When all hope seems lost, it’s only a matter of time before some people decide to toss in the towel and lay down to die. Which is why hanging onto hope is so critical. But if you’re isolated from others and not able to communicate with other people, it’s hard for hopelessness not to set in.

  • We as individuals were created to have interaction and relationships with one another. Not having anyone to talk with can be a very lonely experience and something that was never intended. 
  • Do you remember the movie “CastAway” when Tom Hank’s character was stranded on an isolated island? He had nobody to talk to except a blood-smeared volleyball. In the movie “I Am Legend,” Will Smith’s character talked to not only his dog, but manikins strategically placed throughout the city, and also watched old televised news reports. 

As strange and awkward as it may have been to watch these scenes play out, those were healthy ways of dealing with isolation. You need to do whatever works for you so that you can cope without losing hope.      

Keep Active

People who workout have not only found that it helps to reduce stress, but it also makes them feel better about themselves. I’m not implying that you need to head to the gym first thing following a major disaster, but you do need to make sure that you keep active and spend less time sitting around moping. Along with staying active, getting fresh air by going outside can also have a positive effect on you mentally.  

Finding Purpose In Life 

For just a moment I want you to stop and think about your life. Think about your family, friends, beliefs, and even your deepest dreams. What motivates you to get out of bed each morning? Or let me put it this way, what’s your very purpose of being here? If you can’t answer that question for me now, you’re probably not going to have the will to survive when SHTF.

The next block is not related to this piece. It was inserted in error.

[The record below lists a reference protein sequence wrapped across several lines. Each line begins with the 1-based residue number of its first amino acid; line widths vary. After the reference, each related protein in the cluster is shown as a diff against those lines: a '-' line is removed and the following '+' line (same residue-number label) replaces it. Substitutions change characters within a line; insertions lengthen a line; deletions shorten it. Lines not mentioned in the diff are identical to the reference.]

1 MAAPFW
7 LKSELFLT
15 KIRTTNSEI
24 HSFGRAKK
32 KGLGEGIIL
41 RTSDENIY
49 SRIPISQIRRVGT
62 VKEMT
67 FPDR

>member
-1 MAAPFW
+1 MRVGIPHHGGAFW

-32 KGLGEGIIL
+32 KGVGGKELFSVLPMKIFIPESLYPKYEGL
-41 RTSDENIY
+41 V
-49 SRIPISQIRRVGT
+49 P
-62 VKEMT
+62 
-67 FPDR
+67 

If you think that your existence is just an accident and that there’s not any purpose or relevance for anything, you probably won’t have anything to fall back on to keep the hope alive in you. Finding purpose in your life now will give you the motivation to keep on living when things have turned bleak.   

Final Word

I know that some of you are skeptical and on the fence about prepping. Especially for some of you who have watched television shows of some pretty nutty people who have gone to some pretty unusual extremes to ensure their survival. I get it, some of them are very unusual. 

But instead of taking your chances and choosing to ignore the real possibility of a natural disaster from ever happening, it’s better to always be safe than sorry. I’m not necessarily implying a doomsday scenario as I stress this, but you must take the proper precautions for your family now before it’s already too late. 

I can’t stress this enough. Having a good head on your shoulders and being mentally tough will play a huge role in whether you’re able to keep fighting to stay alive. What are some other ways that you can stay mentally strong, even during scary and unprecedented situations?  

Please talk to family, friends, and neighbors, mental health is a problem right now. We must face it head-on and help those in need. May God bless this world, Linda